4 Encouraging Verses for the Chaos of Coronavirus

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By Nathaniel Williams

The past few weeks have been a non-stop roller coaster of adjusting to new norms of social distancing, quarantines, virtual church and telework. Now, with the prospect of “reopening” on the horizon, we’re faced with learning how to properly wear masks, go back to church, return to work — all with the cloud of coronavirus still looming above us.

In the midst of the chaos, all of us have been affected in some way. Maybe you contracted the disease. Perhaps you’ve been working overtime to keep up. Or maybe you lost your job and you’re dealing with the stress of unemployment and the job hunt.

Coronavirus has wrought chaos in our lives, and the chaos doesn’t seem like it will subside anytime soon. If you’ve been stressed and anxious in these days, you’re not alone.

What hope do we have in the midst of the chaos of coronavirus? Here are a handful of encouraging verses:

1. “The LORD is near to the brokenhearted and saves the crushed in spirit.” (Psalm 34:18)

Our God isn’t a cold, distant taskmaster, ambivalent to his children’s pain and unconcerned about their chaos. Instead, he’s a loving, compassionate Father who draws near to us in our suffering.

If you are experiencing fear and anxiety, pray that God would help you to feel his comfort and nearness. He, indeed, is near to the brokenhearted.

Jesus truly understands our suffering because he suffered, too.

2. “The LORD is my strength and my shield.” (Psalm 28:7)

When we face suffering, we often assume that we must be the strong ones. We try to be our own strength and our own shield, showing ourselves and others that we’re in control. But almost overnight, coronavirus destroyed those false notions of self-sufficiency. Our health, routines, jobs and sense of normalcy were ripped out from underneath us.

We all clearly saw that we weren’t in control. And as we tip-toe back to our normal lives, we will still need to lean wholeheartedly on our God. God is — and must be — our strength and our shield.

3. “My soul is very sorrowful, even to death…” (Matthew 26:38)

On its surface, this verse isn’t encouraging at all. How does knowing that Jesus was sorrowful help us in our own pains? I find tremendous comfort in this verse and in the crucifixion accounts as a whole. This verse (and those passages) remind me that Jesus suffered.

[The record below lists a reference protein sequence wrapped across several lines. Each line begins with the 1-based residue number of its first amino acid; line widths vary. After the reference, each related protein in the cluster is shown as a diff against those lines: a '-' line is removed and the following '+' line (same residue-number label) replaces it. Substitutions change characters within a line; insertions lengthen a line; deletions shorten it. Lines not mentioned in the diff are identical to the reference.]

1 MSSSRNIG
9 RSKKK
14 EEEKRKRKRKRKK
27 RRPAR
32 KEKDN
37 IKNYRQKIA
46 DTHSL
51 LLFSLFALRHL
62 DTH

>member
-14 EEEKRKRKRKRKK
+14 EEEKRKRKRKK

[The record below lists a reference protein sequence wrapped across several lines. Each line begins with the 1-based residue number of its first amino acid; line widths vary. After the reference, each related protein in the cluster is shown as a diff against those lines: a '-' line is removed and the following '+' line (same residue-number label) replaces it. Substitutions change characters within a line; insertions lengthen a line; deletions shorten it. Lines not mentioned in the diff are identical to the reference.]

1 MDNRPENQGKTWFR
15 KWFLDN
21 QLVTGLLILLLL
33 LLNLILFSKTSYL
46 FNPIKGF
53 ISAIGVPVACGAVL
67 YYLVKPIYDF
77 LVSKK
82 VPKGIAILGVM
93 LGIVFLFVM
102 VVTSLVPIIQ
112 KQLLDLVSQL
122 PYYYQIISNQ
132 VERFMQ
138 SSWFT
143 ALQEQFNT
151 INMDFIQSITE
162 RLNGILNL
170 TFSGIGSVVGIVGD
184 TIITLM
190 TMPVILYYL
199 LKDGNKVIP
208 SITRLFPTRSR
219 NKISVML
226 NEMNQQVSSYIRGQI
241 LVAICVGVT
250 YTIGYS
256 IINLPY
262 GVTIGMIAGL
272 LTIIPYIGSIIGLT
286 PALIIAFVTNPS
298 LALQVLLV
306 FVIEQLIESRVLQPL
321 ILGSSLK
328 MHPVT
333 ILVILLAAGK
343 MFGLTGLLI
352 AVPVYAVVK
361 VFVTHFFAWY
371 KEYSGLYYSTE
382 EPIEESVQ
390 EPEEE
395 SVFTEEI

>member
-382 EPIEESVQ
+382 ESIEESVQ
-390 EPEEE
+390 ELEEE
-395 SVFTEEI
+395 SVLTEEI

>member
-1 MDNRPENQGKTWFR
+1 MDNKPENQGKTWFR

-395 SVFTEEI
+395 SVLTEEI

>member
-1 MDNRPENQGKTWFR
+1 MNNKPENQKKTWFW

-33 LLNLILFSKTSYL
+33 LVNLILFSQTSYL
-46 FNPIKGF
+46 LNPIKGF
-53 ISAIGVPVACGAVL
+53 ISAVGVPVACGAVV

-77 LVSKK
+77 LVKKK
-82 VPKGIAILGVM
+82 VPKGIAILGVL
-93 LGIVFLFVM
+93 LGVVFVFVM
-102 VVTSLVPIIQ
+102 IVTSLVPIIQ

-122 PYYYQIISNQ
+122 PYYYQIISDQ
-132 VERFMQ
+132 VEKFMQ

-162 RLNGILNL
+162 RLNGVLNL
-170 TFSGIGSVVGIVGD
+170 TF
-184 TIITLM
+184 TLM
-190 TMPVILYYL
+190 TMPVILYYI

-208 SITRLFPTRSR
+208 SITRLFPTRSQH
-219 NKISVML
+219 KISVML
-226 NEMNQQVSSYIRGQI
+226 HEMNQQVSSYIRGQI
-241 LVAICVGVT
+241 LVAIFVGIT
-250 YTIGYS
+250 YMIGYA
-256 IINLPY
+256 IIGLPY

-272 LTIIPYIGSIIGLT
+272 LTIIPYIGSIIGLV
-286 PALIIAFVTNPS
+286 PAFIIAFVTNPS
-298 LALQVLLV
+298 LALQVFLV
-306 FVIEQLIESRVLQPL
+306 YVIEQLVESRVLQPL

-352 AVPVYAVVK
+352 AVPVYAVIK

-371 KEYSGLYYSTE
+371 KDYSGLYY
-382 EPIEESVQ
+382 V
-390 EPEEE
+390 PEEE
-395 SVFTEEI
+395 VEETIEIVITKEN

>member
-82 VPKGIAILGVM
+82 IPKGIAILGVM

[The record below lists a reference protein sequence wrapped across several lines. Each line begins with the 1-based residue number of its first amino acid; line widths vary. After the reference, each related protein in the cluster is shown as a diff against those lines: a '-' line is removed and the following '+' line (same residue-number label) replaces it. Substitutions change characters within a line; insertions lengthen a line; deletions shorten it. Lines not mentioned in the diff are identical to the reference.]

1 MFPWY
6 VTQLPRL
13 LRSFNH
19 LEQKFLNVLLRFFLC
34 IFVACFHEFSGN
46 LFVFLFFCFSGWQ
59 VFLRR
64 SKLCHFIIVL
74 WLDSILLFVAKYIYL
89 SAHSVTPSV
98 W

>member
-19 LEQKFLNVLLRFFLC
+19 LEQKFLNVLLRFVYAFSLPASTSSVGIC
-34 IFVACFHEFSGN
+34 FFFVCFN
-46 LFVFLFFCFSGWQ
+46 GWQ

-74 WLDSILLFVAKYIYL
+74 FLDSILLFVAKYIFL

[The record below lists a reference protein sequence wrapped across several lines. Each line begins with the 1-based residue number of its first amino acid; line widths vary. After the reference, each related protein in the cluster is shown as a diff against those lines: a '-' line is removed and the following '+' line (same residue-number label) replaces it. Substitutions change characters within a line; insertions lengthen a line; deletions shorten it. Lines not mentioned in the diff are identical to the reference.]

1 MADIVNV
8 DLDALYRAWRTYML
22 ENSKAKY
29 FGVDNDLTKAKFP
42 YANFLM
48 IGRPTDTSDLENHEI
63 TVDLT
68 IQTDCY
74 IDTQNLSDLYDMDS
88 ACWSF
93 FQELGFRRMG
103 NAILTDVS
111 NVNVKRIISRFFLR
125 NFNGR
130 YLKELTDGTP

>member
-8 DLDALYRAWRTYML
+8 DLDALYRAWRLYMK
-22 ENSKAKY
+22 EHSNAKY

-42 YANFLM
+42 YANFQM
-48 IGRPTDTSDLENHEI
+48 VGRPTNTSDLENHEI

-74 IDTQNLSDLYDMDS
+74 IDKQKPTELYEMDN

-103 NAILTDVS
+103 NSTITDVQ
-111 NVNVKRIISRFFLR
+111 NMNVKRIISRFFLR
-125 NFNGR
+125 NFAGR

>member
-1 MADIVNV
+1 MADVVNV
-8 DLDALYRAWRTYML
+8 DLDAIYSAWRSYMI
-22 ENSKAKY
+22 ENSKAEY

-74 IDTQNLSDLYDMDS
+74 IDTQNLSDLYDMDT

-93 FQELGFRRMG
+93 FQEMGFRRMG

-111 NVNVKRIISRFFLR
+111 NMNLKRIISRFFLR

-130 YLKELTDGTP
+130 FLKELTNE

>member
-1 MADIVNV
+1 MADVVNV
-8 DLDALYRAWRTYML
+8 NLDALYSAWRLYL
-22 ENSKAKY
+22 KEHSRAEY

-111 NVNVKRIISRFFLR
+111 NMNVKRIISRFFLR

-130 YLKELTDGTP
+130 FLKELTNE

Dwell on the gravity of this truth: The Son of God, the second person of the Trinity, the One who has always existed and will always exist — this Jesus humbled himself to become one of us. He walked in our shoes, he stubbed his toes, he experienced sorrow, he felt the ache of an empty stomach.

And, yes, he suffered — in an unimaginable way. Jesus truly understands our suffering because he suffered, too.

4. “’O death, where is your victory? O death, where is your sting?’ The sting of death is sin, and the power of sin is the law. But thanks be to God, who gives us the victory through our Lord Jesus Christ.” (1 Corinthians 15:55-57)

Jesus suffered, and Jesus died, but that wasn’t the end of his story. Jesus rose from the grave to defeat death. As a result, all of us who turn from our sins and place our faith in him will be spared God’s wrath, and we’ll have hope in this life and for all eternity.

Here’s what this means: Death, the worst possible thing that could happen to any of us, has already been defeated. Jesus has conquered the grave. And our faith in him gives us the assurance that one day we will conquer the grave, too.

This truth may not make suffering any more enjoyable, but it does give us hope. Even if you have to stay at home longer, or face altered employment, or adjust to wearing masks in public, or even contract coronavirus yourself, you have a promise that the end is not the end. Indeed, death no longer has a sting. God gives us the victory through Jesus.

Coronavirus has brought chaos to our lives. But we worship a King who is bigger than the chaos. Rest in his hope, comfort and joy.

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Nathaniel D. Williams

Editor and Content Manager

Nathaniel D. Williams (M.Div, Southeastern Seminary) oversees the website, podcast and social media for the L. Russ Bush Center for Faith and Culture, and he serves as the pastor of Cedar Rock First Baptist Church. His work has appeared at Christianity Today, The Gospel Coalition, Fathom Mag, the ERLC and He and his family live in rural North Carolina.

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